if [ -n "${MODE}" ]
then
    echo "Setting mode $MODE"
    xrandr --output "${SCREEN}" --mode "${MODE}"
fi


#this function resets resolution and gamma
reset() {
    xrandr --output "${SCREEN}" "${RESET_CMD}"
    if [ -n "$XGAMMA" ]
    then
        exec "${XGAMMA}"
    fi
}

trap reset EXIT

WINEDEBUG="${DEBUG}" wine "$@"

I didn't use it for a while, but I think it should still work.

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#15 2008-10-10 15:10:53

Asgaroth
Member
From: Hesse, Germany
Registered: 2008-03-26
Posts: 58

Re: Post your handy self made command line utilities

Mashi wrote:

Here's another one:

ptimer {command}
times a process

#!/bin/bash
STARTTIME=$(date "+%s.%N")
$*
PROCESSTIME=$(echo "$(date +%s.%N)-$STARTTIME" | bc)
echo "Process took $PROCESSTIME seconds."

You do realize, that there already is the 'time'-command which any shell that I know of provides, for example:

$ > time echo '2^223456' | bc > /dev/null
echo '2^223456'  0.00s user 0.00s system 0% cpu 0.001 total
bc > /dev/null  0.64s user 0.02s system 98% cpu 0.666 total

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#16 2008-10-10 18:55:40

gazj
Member
From: /home/gazj -> /uk/cambs
Registered: 2007-02-09
Posts: 679
Website

Re: Post your handy self made command line utilities

My server and another I look after run this backup script via cron job

If you have a file called exclude in the root of your backup folder, it will exclude any files specified in the file.
I usually set cron to send me the log file later in the day using sendmail.

It is very basic, but I'm proud of it wink


syntax = backup /path/of/backup /path/of/log

#!/bin/bash
#backup script for $1
rm $2/backup*.txt
FN="$2/backup-`date +%d-%m-%y`.txt"
STIME=`date +%s`
export FN STIME
echo Setting backup options > $FN
mt -f /dev/st0 defcompression 1
mt -f /dev/st0 defdrvbuffer 1
mt -f /dev/st0 stoptions buffer-writes read-ahead async-writes scsi2logical can-bsr auto-lock
echo - >> $FN
echo Starting backup of $1 on `date` >> $FN
echo - >> $FN
tar cvpPWf /dev/st0 $1 -X $1/exclude >> $FN
ETIME=`date +%s`
export ETIME
BTIME=`expr $ETIME / 60 - $STIME / 60`
export BTIME
echo Backup of $1 complete and verified in $BTIME minuites>> $FN
#mt -f /dev/st0 offline

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#17 2008-10-11 17:27:14

divineant
Member
From: Denmark
Registered: 2007-06-26
Posts: 11

Re: Post your handy self made command line utilities

Here's another one.
I needed to send some information from one server to another, and i couldn't use ssh so instead i sent it using HTTP GET to a php script.
That so easy if i had access to curl on the server, but that was not the case, instead I made this telnet script.

#!/bin/bash
if [ -z "$1" ]; then
    echo "Usage:"
    echo "$0 var1=value1 ... varN=valueN"
    exit
fi

host='hostname'
port='80'
reciever='/file/to/recieve/get/request.php'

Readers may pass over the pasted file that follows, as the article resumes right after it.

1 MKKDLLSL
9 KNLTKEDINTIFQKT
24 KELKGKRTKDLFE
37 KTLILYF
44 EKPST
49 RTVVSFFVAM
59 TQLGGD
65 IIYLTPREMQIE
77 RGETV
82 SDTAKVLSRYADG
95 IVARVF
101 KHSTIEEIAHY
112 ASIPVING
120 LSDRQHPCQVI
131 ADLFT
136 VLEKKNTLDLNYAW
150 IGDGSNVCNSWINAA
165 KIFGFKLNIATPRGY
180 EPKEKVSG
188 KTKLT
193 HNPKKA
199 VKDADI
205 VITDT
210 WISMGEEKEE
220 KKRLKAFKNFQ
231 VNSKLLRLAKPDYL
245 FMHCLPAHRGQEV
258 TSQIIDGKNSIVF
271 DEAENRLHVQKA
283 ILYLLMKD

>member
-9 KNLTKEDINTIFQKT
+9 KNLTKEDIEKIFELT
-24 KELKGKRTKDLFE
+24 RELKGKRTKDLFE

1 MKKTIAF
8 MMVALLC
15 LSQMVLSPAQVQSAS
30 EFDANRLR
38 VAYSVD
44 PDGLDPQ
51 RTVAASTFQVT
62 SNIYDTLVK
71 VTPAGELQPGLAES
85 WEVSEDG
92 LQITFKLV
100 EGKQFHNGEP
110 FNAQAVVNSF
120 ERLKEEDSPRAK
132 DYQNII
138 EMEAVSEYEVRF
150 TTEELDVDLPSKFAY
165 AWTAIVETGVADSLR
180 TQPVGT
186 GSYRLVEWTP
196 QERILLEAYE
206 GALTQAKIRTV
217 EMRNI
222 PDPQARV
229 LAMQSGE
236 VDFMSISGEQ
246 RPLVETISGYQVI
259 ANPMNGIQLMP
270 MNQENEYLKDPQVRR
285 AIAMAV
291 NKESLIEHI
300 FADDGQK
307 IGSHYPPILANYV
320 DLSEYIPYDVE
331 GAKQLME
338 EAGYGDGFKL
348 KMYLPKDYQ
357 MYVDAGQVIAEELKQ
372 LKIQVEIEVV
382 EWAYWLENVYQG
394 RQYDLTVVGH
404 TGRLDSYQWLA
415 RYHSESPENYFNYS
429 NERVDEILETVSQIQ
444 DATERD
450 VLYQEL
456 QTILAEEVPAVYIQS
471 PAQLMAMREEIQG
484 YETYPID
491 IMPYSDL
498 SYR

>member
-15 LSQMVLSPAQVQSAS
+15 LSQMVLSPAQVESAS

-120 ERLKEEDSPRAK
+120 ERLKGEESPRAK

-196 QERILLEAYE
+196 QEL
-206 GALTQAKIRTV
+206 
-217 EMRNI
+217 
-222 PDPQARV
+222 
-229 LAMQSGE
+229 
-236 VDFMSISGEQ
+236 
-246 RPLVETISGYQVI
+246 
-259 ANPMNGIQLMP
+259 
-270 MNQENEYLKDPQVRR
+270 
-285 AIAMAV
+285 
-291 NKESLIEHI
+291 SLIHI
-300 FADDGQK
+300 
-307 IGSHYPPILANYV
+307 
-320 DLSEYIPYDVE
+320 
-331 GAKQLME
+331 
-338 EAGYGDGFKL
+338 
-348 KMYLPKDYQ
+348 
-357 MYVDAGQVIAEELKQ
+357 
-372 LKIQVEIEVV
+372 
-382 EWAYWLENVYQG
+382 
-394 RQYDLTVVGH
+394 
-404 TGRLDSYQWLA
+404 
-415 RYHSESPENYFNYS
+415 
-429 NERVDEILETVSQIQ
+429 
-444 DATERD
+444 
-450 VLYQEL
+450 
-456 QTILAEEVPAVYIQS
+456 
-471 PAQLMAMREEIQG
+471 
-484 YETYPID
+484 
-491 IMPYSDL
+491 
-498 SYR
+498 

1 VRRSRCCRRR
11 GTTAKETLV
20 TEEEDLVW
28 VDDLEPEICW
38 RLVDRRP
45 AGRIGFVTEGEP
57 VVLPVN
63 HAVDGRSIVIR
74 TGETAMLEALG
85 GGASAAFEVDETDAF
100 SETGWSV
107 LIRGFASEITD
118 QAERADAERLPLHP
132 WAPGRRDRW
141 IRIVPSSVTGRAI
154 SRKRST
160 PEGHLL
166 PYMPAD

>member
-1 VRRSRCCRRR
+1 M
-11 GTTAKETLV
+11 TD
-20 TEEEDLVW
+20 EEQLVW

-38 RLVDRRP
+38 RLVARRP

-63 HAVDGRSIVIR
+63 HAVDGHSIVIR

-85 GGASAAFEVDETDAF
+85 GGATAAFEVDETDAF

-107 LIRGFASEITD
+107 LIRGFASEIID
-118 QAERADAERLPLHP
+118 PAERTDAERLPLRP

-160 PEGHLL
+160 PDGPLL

retry=10

for i in ; do
    if [ -z "$params" ]; then
        params=$i;
    else
        params=$params'&'$i
    fi
done

cmd="GET $reciever?$params /HTTP/1.1\nHost: \n"
i=0
while [ "$output" != "statusUpdate OK" -a $i -ne $retry  ] ; do
    let i=+1
    output=`( echo open ${host} ${port} 
    /bin/perl -e 'sleep .1'
    echo ${cmd}
    /bin/perl -e 'sleep .1'
    echo -e "\n"
    /bin/perl -e 'sleep .1'
    echo exit) | telnet | grep statusUpdate` 2> /dev/null
    echo $i;
    sleep 1;
done

Last edited by divineant (2008-10-11 17:28:39)

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#18 2008-10-11 17:45:50

rine
Member
From: Germany
Registered: 2008-03-04
Posts: 217

Re: Post your handy self made command line utilities

Here is my backup script. It's designed for daily use and saves the backups in a directory named after the date. It works with hardlinks, so there is a directory for every day, but not that much disk space is used.

#!/bin/bash
# Edit parameters here.
# Important: Don't forget the trailing slashes in SOURCES and TARGET
SOURCES="/etc/ /boot/ /home/rine/" 
TARGET="/media/e/archbackup/"
OPTIONS="--exclude-from=/home/rine/documents/scripts/exclude.list"

### Don't edit below ###

LASTBACKUP=`ls -d $TARGET* | sort -r | head -1`  
TODAY=`date +%y%m%d`

if [ "$LASTBACKUP" == "$TARGET$TODAY" ]; then
    echo "Backup for today is done, if there were errors, delete $TARGET$TODAY first"
    exit 1
fi

for src in $SOURCES
do
    if [ "$LASTBACKUP" ]; then
        LD="--link-dest=$LASTBACKUP$src"
    fi

    mkdir -p $TARGET$TODAY$src
    rsync -auv $OPTIONS $LD $src $TARGET$TODAY$src
done

When you want to exclude files, it's important to start them with a slash in exclude.list. If, for example, you want to exclude your "movies" directory, you type /movies. Otherwise, if you happened to have a file called movies somewhere else, it also would get excluded. Example exclude.list:

/.adobe
/.alsaplayer
/.cache
/.dbus
/.fontconfig
/.gstreamer-0.10
/.java
/.local
/.macromedia
/.mcop
/.mozilla
/.openoffice.org2
/.qt
/.quodlibet
/.session
/.texlive
/.texmf-var